Virginia Tech football still looking for fixes to its ‘ugly’ offense


Virginia Tech quarterback Logan Thomas threw four interceptions on Saturday against Duke. (Steve Helber/AP)
October 31, 2013

Virginia Tech offensive coordinator Scot Loeffler is still, admittedly, finding a comfort zone in his first year on the job.

Not one for appearances, he often shows up to his weekly meeting with reporters sporting a scratchy, unkempt beard and dark shadows under his eyes. He almost brags that his insatiable desire to win leads to long nights in the office. He claimed this week that he didn’t eat or sleep after losses like Saturday’s 13-10 defeat to Duke.

But at one recent practice, Loeffler was spotted wearing a “Lunchpail D” T-shirt as he barked out instructions to quarterback Logan Thomas and the rest of the team’s signal-callers, a nod to the symbol of the Hokies’ defense that has been forged by defensive coordinator Bud Foster’s unit. Though he has been on Virginia Tech’s coaching staff for less than a year, Loeffler has already begun to embrace a familiar program tenet.

“We have one of the best defenses in the country, and if we just take care of the ball, we’ll have a chance to win,” he said this week.

The first two months of the season have forced Loeffler and the Hokies to adjust their offensive expectations after an offseason spent overhauling that side of the ball.

Virginia Tech (6-2, 3-1 ACC) ranks outside of the top 100 in the country in total offense, rushing offense, red-zone efficiency and total first downs and is the lowest-scoring team in the ACC entering Saturday’s game at Boston College (3-4, 1-3). Perhaps more significantly, the Hokies have seen their ranking fall in all of those categories since last year’s campaign, the worst Coach Frank Beamer had experienced in 20 years.

During their 6-1 start, the Hokies got just enough out of Thomas and didn’t allow turnovers to derail them, but the issues came to a head against Duke when Thomas threw four interceptions and any margin of error evaporated.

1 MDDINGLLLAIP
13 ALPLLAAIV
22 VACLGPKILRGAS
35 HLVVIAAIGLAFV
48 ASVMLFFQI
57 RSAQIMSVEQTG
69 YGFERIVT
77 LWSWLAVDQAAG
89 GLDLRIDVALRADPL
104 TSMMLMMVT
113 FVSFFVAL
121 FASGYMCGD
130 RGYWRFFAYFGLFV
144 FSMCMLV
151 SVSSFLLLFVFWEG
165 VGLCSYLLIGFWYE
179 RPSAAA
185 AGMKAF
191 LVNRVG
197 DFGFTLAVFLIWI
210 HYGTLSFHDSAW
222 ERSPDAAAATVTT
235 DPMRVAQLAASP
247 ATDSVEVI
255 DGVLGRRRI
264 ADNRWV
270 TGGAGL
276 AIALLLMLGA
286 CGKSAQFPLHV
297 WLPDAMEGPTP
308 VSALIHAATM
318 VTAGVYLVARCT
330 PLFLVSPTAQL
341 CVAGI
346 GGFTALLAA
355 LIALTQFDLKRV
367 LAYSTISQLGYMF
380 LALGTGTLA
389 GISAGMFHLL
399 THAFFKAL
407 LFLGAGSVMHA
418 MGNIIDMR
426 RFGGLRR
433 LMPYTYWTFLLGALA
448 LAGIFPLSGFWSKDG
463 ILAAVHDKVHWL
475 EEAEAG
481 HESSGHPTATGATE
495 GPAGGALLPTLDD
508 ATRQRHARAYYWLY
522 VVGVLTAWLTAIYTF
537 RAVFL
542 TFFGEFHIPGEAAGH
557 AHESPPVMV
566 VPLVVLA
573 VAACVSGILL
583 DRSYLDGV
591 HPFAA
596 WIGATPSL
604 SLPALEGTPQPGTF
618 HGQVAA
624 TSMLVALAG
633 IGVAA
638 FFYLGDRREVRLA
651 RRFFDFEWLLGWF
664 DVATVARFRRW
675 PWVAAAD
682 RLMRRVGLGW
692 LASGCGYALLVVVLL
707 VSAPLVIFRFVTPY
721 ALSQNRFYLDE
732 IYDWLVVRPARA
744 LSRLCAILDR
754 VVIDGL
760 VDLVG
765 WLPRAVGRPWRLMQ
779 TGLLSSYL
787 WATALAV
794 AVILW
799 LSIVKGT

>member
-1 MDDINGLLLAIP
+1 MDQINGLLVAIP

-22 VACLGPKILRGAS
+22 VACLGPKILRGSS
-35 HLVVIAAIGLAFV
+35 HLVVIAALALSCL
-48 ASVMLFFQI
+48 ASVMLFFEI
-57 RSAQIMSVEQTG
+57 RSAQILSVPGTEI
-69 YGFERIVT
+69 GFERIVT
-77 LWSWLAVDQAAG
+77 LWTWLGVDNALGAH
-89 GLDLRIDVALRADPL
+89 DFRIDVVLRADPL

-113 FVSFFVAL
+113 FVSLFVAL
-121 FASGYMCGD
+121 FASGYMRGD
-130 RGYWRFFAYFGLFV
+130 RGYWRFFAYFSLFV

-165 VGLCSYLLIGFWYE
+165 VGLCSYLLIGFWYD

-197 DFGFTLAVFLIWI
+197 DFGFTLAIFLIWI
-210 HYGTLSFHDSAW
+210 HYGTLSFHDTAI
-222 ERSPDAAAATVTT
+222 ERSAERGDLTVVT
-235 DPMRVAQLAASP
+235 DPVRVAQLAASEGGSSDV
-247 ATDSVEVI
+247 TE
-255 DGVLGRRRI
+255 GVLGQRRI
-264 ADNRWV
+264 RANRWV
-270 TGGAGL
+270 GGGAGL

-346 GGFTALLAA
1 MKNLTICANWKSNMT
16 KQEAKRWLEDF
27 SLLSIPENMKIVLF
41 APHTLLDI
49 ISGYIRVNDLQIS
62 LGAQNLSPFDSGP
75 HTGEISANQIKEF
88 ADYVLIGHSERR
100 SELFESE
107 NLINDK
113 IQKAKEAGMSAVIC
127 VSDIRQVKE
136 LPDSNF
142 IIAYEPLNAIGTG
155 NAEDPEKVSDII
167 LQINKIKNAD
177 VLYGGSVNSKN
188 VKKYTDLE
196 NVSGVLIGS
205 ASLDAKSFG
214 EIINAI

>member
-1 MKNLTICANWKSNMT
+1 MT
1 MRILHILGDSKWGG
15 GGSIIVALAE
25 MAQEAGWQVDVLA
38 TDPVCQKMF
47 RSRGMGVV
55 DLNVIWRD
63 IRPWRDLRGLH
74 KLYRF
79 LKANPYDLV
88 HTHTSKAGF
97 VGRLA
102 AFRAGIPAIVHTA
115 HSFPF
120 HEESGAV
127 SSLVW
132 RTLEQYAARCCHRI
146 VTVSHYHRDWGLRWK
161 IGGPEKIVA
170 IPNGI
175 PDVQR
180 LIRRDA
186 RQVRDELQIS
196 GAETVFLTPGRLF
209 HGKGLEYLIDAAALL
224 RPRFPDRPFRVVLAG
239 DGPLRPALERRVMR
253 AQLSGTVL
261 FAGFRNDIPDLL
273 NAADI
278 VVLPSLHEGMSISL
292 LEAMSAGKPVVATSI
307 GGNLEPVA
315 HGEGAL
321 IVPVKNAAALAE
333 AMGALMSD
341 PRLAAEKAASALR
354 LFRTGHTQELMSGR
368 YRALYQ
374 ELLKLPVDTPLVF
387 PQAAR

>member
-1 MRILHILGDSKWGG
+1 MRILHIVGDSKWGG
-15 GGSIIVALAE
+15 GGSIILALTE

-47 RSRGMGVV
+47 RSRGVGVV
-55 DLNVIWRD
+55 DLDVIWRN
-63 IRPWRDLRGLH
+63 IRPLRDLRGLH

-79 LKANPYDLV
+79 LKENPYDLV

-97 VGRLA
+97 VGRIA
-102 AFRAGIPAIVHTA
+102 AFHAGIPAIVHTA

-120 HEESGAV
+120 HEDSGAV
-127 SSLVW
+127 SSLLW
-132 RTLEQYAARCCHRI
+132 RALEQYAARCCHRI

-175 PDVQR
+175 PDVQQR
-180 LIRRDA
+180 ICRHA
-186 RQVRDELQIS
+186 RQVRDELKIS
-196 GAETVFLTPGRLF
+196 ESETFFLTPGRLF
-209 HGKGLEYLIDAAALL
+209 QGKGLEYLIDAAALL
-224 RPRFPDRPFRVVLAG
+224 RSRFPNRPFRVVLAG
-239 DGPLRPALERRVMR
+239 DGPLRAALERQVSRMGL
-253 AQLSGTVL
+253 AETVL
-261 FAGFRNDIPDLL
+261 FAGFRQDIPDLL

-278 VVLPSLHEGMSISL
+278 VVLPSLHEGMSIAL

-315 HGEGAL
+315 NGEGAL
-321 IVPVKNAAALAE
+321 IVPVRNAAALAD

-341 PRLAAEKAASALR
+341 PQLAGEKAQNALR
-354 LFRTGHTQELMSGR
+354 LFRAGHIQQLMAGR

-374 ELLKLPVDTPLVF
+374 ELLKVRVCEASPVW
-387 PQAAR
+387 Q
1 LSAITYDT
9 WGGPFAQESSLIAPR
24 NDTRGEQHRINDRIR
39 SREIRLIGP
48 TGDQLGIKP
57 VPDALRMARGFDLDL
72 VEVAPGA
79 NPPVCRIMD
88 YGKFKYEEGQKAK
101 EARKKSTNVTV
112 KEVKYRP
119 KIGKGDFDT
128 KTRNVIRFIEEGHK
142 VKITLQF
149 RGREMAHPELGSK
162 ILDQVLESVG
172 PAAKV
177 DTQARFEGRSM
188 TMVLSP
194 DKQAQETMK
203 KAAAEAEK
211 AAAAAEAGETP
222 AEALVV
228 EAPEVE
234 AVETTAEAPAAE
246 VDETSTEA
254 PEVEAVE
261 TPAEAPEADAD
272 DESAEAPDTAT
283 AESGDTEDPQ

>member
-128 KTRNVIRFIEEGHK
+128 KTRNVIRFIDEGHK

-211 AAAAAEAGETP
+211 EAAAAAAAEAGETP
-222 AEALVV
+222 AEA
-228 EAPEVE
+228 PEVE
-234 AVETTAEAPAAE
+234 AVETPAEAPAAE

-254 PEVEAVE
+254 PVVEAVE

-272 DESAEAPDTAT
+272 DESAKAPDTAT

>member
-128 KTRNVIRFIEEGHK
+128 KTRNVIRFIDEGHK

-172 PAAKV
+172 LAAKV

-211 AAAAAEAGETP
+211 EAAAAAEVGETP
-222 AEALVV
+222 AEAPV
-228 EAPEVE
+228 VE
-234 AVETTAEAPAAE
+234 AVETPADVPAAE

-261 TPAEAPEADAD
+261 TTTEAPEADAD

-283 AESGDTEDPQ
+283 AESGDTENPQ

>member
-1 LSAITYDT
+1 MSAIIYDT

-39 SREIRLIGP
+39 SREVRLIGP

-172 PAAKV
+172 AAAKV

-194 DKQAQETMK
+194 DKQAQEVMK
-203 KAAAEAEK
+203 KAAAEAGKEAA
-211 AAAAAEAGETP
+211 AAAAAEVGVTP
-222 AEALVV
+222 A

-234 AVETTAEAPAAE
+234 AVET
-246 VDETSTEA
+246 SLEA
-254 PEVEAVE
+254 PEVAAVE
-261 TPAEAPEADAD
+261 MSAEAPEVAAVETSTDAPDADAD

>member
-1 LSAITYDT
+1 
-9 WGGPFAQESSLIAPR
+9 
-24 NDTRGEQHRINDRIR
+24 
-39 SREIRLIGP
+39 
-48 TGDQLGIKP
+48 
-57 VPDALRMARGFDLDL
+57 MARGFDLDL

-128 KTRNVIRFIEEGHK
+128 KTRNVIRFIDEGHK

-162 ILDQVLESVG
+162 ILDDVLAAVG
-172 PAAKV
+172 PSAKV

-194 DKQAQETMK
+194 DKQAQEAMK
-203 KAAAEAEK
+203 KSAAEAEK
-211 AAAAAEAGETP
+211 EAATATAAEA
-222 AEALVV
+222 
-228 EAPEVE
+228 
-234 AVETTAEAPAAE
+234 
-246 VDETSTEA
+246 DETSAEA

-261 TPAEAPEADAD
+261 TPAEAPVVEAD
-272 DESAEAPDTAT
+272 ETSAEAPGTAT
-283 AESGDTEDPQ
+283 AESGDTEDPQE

Thomas called the experience “eye-opening.” Loeffler had a different take.

“At times, it’s been ugly,” he conceded this week.

For all the warts, though, Thomas had shown noticeable progress before last week’s setback. He had gone 116 straight passes without an interception, and his footwork and vision appeared to be more consistent. He had consecutive games in which he completed better than 60 percent of his passes for the first time since 2011.

“I was never coached to the point of how to use my body when I was throwing it,” Thomas said recently. “Everything up to the point when Loeffler started teaching me was going out there and throwing from how I taught myself, I guess.”

Loeffler said Wednesday that Thomas tried to go “outside the box” and shoulder too much of the offensive load against the Blue Devils, a flaw that got the best of him last year when he threw 16 interceptions. In this case, Loeffler noted Thomas’s footwork and how progressions broke down, and he missed several open receivers. Given Virginia Tech’s lack of scoring, Loeffler was particularly peeved by the interception Thomas threw in the red zone near the end of the second quarter.

“We had some things just flat go completely against us, and he’s just got to stay inside the box and fight through it,” Loeffler said. “When you go outside the box, that’s when normally some critical errors occur. You’ve got to stay within your rules and fight through it and the next thing you know, you’ll have two receivers pop and you win the game.”

Nonetheless, Thomas’s stock and skill set remain intriguing to NFL scouts even though they no longer consider him to be the sure-fire, first-round prospect many predicted before last year. ESPN’s Todd McShay, who publicly criticized Virginia Tech’s offense in 2012, said this week Thomas has shown signs of growth under Loeffler despite an inexperienced supporting cast.

“I think in 2012 he got really hurt that he was in an offense that was not conducive to him [and] I thought a lot of times predictable in certain areas,” McShay said.

Thomas’s “mechanics are better. I think Scot has come in and done a really nice job of simplifying things, showing him what he needs to do mechanically, working on those things and making that the focus and not trying to do too much or ask too much of him, and it seems to be working.”

Until last week. Virginia Tech’s defense allowed just one touchdown. It hauled in four interceptions against Duke, but that wasn’t enough for an offense that has scored more than two touchdowns against Football Bowl Subdivision competition just once this year.

It’s the sort of pressure Loeffler is only now beginning to come to terms with and Foster has long since grown to appreciate.

“I’d like to be high-fiving people at the beginning of the fourth quarter and be great and be putting some backups in, to be honest with you,” Foster said. “This team is who we are. It’s how we were last year. It’s how we’ve been for a long time. . . . When we’ve won championships, we’ve played great defense and great special teams, and that’s enough to win a championship. It makes it hard, but you can do it. We’ve proven that already, but it just makes it hard.”

Mark Giannotto covers Virginia and Virginia Tech for The Washington Post.
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